Lou Collective caters to a mother-daughter shopping duo. “I want a 22-year-old to come in and be like ‘this store is great’ – but also the mom to think it is great too! I want them both to be able to find something. I’ve found we’ve really hit the mark on that,” Eberhardt said. “Having both [mother and daughter] be able to find makes it a comfortable and fun shopping outing and opens us up to a wider and more diverse group of women.” She wanted the style of the clothing to be for everyone — for every occasion. If someone wants sweatpants then her sweatpants will be easy to turn from a loungewear outfit into a day outfit, “they don’t have to be grungy,” Eberhardt said. Eberhardt wanted to carry clothes with a classic style, but a fresh look — with brands that are not usually sold in the area. She wants everyone to come in and find something they will love, but will also last forever.
Curating a new line for the upcoming season is already locked in with Lou collective. “I am already bought through December right now — I am already looking for Spring,” Eberhardt said. “We listen to our customers a lot and we’ve realized one thing people want — people want dresses. I can’t carry enough of them — there is so much people want in dresses. I’ve been taking feedback and just keeping my eye out.”
Eberhardt loves to find new designers that aren’t sold in the area — through Instagram, mainly Instagram tags. “I follow a lot of influencer stylists and look at their pictures — ‘this is cute, did they tag it.’ This is how I found a spring line that we’re going to carry. I really check to make sure they aren’t carried in the area — I want to carry new brands.”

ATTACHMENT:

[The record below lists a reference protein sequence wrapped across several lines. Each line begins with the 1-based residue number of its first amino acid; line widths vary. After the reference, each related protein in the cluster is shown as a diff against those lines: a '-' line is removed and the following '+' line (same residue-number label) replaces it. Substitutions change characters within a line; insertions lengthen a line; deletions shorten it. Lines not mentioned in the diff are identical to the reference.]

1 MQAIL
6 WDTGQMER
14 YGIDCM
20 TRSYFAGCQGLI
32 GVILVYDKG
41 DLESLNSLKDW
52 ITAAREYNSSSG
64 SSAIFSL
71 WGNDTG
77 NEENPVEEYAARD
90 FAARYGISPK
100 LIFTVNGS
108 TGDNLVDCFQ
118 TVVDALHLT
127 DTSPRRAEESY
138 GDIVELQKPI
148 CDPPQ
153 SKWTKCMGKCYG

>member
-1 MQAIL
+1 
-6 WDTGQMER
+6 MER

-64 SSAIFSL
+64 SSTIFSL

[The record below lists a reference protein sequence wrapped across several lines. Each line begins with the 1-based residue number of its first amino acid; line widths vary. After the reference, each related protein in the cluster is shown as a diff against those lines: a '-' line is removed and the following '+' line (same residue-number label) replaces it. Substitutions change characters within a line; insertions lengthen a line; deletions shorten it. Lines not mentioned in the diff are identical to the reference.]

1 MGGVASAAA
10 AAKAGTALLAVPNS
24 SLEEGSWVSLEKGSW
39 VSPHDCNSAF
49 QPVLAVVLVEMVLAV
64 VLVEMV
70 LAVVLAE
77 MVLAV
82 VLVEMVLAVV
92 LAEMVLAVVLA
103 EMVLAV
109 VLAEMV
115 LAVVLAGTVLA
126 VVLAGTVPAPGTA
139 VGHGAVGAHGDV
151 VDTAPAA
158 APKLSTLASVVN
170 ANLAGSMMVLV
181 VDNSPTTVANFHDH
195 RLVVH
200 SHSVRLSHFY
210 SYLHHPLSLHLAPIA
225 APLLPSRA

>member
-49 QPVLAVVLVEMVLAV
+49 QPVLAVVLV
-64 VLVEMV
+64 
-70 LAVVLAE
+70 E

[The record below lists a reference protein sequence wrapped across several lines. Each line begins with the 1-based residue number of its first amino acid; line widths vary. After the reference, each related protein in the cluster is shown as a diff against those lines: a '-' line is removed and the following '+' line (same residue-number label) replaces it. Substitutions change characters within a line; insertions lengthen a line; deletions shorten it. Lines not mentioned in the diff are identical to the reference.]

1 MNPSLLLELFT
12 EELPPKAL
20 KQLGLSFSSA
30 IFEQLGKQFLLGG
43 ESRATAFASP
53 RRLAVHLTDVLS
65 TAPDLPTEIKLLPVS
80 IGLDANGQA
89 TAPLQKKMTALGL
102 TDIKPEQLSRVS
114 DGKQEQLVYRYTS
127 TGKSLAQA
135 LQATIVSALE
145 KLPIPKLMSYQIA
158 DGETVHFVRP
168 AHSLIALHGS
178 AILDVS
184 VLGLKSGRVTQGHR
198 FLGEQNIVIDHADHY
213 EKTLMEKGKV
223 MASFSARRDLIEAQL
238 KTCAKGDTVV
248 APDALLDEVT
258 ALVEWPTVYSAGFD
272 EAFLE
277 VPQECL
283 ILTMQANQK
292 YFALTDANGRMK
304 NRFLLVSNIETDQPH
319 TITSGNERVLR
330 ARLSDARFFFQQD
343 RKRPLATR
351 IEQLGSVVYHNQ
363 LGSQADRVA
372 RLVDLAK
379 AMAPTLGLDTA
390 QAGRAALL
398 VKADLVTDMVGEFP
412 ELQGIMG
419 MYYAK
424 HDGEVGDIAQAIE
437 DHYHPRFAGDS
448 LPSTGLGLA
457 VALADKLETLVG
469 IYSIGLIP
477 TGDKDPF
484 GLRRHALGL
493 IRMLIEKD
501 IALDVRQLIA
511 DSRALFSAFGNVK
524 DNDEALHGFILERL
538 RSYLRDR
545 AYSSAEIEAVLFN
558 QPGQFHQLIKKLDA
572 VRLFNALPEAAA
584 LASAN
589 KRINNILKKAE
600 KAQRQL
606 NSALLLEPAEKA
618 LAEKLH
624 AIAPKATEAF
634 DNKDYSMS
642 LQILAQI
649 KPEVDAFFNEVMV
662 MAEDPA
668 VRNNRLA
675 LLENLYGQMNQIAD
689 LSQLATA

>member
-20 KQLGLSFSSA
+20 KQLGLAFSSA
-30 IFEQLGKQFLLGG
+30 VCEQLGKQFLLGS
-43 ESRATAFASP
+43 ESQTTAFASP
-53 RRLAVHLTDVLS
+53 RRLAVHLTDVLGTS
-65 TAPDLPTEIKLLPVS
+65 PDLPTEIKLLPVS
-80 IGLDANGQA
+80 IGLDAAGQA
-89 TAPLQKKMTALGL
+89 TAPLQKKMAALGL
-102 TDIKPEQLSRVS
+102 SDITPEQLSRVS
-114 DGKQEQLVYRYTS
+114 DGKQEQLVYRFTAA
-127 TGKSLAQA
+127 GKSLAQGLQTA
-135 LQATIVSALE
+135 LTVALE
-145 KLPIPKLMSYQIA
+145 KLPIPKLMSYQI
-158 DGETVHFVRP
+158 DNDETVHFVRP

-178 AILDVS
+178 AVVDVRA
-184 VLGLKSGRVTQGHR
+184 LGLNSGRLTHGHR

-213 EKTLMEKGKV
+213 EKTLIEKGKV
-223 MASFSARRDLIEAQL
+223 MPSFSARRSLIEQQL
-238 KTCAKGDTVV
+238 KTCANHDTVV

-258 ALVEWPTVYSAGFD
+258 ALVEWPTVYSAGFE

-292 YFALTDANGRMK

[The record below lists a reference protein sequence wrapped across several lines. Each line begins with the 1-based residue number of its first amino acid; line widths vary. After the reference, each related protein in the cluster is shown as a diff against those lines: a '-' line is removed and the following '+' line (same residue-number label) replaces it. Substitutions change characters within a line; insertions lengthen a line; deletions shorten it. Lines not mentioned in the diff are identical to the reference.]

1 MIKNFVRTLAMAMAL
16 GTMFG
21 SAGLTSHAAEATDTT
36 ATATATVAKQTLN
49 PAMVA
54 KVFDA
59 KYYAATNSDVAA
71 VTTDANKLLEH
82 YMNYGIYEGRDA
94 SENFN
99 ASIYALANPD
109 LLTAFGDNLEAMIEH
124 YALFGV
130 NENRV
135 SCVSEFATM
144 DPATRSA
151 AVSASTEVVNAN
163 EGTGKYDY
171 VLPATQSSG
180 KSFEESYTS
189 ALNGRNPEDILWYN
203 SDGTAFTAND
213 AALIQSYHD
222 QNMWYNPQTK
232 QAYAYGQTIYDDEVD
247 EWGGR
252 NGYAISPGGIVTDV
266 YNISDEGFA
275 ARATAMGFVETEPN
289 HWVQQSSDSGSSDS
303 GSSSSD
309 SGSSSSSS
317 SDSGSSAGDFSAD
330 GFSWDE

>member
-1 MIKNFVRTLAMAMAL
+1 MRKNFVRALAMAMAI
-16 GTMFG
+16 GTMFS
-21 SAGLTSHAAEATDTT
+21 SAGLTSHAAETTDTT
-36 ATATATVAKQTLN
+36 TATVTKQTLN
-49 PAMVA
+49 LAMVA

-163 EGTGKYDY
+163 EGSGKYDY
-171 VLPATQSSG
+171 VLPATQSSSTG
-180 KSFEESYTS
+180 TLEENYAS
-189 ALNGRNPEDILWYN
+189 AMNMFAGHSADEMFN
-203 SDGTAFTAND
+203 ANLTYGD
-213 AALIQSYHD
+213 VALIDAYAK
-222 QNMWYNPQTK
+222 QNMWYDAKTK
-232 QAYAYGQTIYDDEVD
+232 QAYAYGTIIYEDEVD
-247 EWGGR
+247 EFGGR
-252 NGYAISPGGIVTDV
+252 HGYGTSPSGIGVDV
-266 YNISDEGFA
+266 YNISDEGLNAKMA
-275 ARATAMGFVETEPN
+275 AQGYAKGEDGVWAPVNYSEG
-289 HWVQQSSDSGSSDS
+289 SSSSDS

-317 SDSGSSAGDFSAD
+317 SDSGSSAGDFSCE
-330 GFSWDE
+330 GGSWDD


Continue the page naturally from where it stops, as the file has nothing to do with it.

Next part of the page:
But it isn’t solely about the clothes — personal styling services offered at a local boutique? That is definitely a step forward in the right direction. Lou Collective also offers personal styling and a loyalty program. The loyalty program requires basic information — when you spend $750 in the store you get $50 in-store credit. Only a few texts and emails a year will go out telling customers about the promotions going on in the store. For the personal styling services — Taylor Eberhardt and her employees enjoy styling anyone for any event. “I know how to pick stuff out for myself and look stylish, but not many people know how to do that. I am more than happy to do that for others and make them feel special,” she said. Her personal styling skills are available at any time — during or after store hours, in-state and even out of state clients.
Taylor Eberhardt has big plans in store for Lou Collective. She is hoping to make a name for herself and have more stores in out-of-state locations. “I would also love to do a small line that I design that we sell in here. More stores and my own line and kind of going from there — building the brand. Skies the limit — I want to be an empire. That’s what I am working towards,” Eberhardt said. “I’d like to thank everyone who has supported us and shopped. Friends and family as well. It’s blown me away the people who have taken time out of their week and day to come in…My family has been such a force and helped me so much, I couldn’t have done it without them.”
All photography by Roxanna Carrasco